Servicers Agree to Streamline Foreclosure Relief Practices

Mortgage servicers who participate in the Hope Now Alliance have agreed to adopt a streamlined approach to foreclosure prevention that advocates say will expedite help for troubled homeowners at risk of losing their homes.

In most cases, lenders would have to provide borrowers with an approval or denial for a loss mitigation application within 45 days, leaders of the alliance said. Currently, many homebuyers and consumer advocates say borrowers have encountered significant delays in getting a decision regarding an application for loss mitigation assistance.

Lenders also agreed to provide borrowers with notice that they've received a foreclosure relief application within five days, a move that should improve communication between borrowers and servicers and make it easier to fill in any information gaps or correct discrepancies that are needed for a loss mitigation package to move forward.

The 27 participating mortgage servicers, a list which includes all of the nation's largest home loan lenders, have agreed to timelines for action when dealing with homeowners who are seeking loan modifications, repayment plans, partial claims, or a temporary suspension of monthly payments.

And unlike other efforts, the new guidelines include procedures for dealing with second liens and short sales. Second liens in particular have been a hindrance in working out first mortgage loans.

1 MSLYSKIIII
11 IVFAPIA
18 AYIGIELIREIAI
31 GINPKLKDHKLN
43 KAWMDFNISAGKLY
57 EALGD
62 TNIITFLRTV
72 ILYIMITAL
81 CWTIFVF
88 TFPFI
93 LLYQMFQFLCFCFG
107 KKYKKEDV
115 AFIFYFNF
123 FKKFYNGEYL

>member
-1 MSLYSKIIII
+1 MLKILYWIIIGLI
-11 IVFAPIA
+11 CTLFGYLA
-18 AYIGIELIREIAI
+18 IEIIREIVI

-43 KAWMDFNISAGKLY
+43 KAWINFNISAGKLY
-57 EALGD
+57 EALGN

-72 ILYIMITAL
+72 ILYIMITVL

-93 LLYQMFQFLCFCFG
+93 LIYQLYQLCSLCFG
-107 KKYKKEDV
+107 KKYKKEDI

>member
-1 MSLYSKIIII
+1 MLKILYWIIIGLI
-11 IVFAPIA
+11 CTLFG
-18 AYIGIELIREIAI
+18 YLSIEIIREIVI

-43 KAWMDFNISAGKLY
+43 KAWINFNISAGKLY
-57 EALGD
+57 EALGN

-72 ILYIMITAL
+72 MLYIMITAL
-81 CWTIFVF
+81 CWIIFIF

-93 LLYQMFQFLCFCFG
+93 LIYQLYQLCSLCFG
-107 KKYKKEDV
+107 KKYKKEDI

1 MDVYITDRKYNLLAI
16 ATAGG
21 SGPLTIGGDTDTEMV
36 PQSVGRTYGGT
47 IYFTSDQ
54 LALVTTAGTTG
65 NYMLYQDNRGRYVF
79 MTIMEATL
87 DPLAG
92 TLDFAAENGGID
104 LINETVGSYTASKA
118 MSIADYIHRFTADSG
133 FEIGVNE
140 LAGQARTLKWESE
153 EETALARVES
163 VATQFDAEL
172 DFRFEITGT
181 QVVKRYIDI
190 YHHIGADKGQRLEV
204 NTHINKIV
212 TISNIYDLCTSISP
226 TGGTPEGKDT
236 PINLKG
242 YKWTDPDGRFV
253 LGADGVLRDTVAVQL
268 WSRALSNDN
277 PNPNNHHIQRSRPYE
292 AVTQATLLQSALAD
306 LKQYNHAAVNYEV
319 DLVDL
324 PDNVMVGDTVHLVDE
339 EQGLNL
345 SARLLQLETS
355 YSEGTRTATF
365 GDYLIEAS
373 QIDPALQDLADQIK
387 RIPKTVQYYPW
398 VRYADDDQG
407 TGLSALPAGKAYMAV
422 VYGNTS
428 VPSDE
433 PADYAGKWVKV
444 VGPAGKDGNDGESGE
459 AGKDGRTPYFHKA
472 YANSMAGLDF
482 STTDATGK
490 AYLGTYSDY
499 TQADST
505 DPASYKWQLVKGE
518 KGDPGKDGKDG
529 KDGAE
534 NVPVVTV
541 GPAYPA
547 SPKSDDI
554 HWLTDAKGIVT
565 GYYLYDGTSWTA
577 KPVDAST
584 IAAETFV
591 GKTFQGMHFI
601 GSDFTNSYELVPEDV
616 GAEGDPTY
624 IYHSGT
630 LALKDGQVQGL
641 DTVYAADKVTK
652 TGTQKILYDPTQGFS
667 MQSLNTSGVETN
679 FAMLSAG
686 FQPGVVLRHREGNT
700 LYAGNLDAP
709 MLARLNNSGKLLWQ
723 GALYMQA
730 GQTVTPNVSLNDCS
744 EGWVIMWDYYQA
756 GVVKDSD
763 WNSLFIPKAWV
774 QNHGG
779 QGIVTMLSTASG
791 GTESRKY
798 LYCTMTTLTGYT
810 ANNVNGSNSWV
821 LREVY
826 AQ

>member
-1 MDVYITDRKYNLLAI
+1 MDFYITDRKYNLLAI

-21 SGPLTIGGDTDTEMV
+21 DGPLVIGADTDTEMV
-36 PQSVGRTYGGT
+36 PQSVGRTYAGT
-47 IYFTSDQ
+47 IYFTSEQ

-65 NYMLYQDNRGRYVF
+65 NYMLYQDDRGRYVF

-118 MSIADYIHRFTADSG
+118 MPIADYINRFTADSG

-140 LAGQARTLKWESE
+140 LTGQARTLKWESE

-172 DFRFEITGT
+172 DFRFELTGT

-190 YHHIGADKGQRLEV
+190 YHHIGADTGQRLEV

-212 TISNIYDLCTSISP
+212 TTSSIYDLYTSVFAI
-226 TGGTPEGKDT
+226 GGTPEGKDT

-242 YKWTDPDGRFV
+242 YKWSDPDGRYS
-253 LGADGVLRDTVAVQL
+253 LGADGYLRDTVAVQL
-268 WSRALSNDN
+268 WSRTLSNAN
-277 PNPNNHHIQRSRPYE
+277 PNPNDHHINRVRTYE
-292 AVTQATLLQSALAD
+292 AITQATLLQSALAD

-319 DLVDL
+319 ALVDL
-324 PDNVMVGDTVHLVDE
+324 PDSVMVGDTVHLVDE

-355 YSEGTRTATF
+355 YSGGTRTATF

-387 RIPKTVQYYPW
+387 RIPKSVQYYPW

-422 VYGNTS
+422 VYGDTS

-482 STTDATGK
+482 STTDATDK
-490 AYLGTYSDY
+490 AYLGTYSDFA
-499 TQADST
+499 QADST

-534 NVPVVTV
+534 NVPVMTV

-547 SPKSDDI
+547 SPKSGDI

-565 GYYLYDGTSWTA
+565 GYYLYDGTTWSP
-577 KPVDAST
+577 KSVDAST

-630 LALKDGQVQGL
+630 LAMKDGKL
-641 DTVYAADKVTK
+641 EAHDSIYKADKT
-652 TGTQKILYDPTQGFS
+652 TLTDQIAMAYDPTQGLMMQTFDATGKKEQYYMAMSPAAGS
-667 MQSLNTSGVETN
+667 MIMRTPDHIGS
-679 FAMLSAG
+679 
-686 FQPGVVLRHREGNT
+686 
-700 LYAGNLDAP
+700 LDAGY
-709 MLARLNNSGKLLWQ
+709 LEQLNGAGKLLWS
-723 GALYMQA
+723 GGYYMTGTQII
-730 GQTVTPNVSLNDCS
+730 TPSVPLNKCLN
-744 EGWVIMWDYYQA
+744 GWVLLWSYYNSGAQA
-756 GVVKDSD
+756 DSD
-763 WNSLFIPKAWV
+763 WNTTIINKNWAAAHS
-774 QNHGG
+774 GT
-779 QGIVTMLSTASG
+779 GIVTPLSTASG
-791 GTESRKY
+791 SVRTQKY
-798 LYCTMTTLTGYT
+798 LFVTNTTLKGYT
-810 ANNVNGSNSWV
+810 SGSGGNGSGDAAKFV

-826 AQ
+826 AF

In part, servicers will benefit because the uniform approach will help the industry deal with the "great magnitude" of the foreclosure problem, said Jonathan Kempner, president and CEO of the Mortgage Bankers Association.

"Creating these servicing procedures was the right thing to do for both consumers and for the industry," he said on a conference call with reporters.

He said the 45-day time limit for action on most loss mitigation applications would mark a major improvement from the present environment, in which borrowers sometimes encounter lengthy delays.

"There are complaints that people have taken much longer, and we are saying that is not acceptable," Mr. Kempner said.

When a second lien is held by a different lender than the first lien, the 27 servicers involved in Hope Now have agreed to standard procedures for re-subordinating the second lien to a new or modified first lien as long as the workout does not leave the second lien holder worse off than before.

Steve Bartlett, president and CEO of the Financial Services Roundtable, said the goal of the streamlined actions is to expedite delivery of foreclosure relief.

"It's a bold and a dramatic statement that the industry is committed to more transparency and more clarity," he said. "For the first time we made a commitment that second mortgages will not stand in the way of fixing a first mortgage." (c) 2008 Mortgage Servicing News and SourceMedia, Inc. All Rights Reserved. http://www.mortgageservicingnews.com/ http://www.sourcemedia.com/

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